Paper No. 12
Presentation Time: 9:00 AM-6:30 PM


GRAY, Harrison, U.S. Geological Survey, Box 25046 MS 974, Denver Federal Center, Denver, CO 80225, OWEN, Lewis A., Geology, University of Cincinnati, 500 Geology/Physics, Cincinnati, OH 45221, DIETSCH, Craig, Department of Geology, University of Cincinnati, Cincinnati, OH 45221-0013, BECK, Richard, Department of Geography, University of Cincinnati, Cincinnati, OH 45221-0013 and MAHAN, Shannon A., U.S. Geological Survey, Denver Federal Center, Box 25046, MS 974, Denver, CO 80225,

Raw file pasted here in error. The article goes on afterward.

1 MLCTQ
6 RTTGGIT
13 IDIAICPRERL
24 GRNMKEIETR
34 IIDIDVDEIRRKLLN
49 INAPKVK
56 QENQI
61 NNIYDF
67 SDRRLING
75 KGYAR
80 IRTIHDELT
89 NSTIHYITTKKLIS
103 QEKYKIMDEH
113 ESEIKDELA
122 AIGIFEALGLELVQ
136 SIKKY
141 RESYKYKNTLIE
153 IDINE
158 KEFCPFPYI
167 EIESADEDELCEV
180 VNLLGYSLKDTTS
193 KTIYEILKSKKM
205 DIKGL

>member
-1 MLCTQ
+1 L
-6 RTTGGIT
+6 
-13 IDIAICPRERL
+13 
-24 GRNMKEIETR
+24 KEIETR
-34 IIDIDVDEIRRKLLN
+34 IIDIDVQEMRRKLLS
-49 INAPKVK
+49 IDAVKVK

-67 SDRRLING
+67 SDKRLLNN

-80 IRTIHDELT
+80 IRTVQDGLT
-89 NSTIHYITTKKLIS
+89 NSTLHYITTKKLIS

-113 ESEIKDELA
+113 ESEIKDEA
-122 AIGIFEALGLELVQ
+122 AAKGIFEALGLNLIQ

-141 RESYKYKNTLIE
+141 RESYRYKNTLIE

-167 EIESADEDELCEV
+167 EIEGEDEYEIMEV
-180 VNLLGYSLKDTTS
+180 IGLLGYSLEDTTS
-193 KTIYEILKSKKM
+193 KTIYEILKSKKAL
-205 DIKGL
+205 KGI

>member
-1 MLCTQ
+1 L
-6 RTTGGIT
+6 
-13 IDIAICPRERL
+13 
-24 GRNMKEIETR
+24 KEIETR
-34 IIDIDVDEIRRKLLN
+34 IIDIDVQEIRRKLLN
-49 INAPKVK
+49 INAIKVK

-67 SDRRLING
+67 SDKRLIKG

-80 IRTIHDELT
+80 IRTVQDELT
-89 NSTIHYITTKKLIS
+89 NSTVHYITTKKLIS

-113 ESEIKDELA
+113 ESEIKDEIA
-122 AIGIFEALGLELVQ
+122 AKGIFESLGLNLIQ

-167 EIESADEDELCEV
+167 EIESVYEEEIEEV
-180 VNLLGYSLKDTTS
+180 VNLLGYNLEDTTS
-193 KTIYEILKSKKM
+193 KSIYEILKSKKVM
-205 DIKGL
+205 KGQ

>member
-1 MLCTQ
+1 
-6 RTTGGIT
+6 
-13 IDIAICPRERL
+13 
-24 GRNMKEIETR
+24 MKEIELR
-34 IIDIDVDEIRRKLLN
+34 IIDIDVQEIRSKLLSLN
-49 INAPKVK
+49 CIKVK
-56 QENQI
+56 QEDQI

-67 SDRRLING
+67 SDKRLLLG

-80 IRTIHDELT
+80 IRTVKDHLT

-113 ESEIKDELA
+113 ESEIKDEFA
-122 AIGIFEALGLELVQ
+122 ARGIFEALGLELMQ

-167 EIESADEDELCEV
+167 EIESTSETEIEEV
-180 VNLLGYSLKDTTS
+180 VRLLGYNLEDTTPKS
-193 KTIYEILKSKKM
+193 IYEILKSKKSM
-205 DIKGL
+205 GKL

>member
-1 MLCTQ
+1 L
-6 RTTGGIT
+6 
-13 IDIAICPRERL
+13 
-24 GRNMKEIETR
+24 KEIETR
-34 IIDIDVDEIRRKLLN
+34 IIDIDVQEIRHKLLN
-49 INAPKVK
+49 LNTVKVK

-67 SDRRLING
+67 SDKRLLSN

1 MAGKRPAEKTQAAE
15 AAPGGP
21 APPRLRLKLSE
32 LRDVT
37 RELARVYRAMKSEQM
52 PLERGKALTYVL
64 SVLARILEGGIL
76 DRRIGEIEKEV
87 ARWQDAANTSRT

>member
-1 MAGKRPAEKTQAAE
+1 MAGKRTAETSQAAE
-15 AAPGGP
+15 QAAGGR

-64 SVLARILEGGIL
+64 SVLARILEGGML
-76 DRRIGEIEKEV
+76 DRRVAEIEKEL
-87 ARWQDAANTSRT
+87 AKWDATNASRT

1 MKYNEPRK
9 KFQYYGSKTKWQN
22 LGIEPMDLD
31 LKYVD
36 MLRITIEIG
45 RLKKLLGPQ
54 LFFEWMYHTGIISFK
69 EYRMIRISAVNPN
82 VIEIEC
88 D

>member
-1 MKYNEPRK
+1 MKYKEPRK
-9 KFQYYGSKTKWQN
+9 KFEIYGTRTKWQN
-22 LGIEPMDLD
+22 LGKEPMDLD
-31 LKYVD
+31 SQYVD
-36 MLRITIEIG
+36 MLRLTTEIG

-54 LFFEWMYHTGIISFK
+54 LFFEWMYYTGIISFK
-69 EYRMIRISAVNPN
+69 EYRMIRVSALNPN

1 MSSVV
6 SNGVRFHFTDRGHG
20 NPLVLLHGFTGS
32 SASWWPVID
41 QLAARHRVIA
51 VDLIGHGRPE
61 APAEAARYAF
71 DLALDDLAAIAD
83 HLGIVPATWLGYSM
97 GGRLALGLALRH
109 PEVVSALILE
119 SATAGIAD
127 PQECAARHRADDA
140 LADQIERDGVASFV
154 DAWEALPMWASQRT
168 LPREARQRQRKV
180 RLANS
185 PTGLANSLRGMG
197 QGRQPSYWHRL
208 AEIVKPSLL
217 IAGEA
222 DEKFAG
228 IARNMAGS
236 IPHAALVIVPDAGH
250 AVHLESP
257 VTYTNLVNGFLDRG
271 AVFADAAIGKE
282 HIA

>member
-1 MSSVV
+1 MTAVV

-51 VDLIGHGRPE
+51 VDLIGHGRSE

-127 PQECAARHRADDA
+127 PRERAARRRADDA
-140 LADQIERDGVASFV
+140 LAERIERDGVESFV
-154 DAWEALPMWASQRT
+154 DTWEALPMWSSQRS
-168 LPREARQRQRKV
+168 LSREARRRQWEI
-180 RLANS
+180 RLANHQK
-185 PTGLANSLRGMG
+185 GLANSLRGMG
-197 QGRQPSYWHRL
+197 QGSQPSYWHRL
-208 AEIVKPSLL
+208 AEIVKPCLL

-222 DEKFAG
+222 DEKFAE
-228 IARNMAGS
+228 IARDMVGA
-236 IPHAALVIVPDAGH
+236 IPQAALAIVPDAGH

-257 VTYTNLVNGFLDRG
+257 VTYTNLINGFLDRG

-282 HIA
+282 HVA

The Coachella Valley segment of the San Andreas fault in southern California has a “sawtooth” geometry in map view that consists of plate motion-parallel regions separated by regions of transpressive character. It has been hypothesized that these transpressive regions may no longer be tectonically active coincident with the opening of the Salton Trough. One of these transpressive regions, the Mecca Hills, has undergone significant deformation resulting in folded and faulted Plio-Pleistocene stratigraphy, strong structural controls on basin geomorphology, spatially variable topographic relief, and apparently young tectonic features. To examine this hypothesis and to contribute towards developing and testing models of geomorphic evolution of strike-slip restraining bends, a series of geomorphic indices were calculated to define areas of increased relative tectonic activity using digital elevation models and GIS. Indices (stream length index, basin volume-to-area ratio, mountain front sinuosity, drainage density, channel sinuosity, first order stream gradients, and basin hypsometric integrals) measured in the Mecca Hills show that while the entire range has experienced deformation, the most recent loci of tectonic activity seem to occur in discrete zones that frequently (but not always) correspond with locations of highest relief. While the topographic growth of strike slip restraining bends is known to be often structurally controlled by preexisting basement weaknesses, analysis of geomorphic indices may help to determine if if faults accommodate the majority of the deformation as opposed to active folding. In addition, our analysis combined with prior geologic mapping provides the focus for applying geochronology and determining deformation rates throughout the region.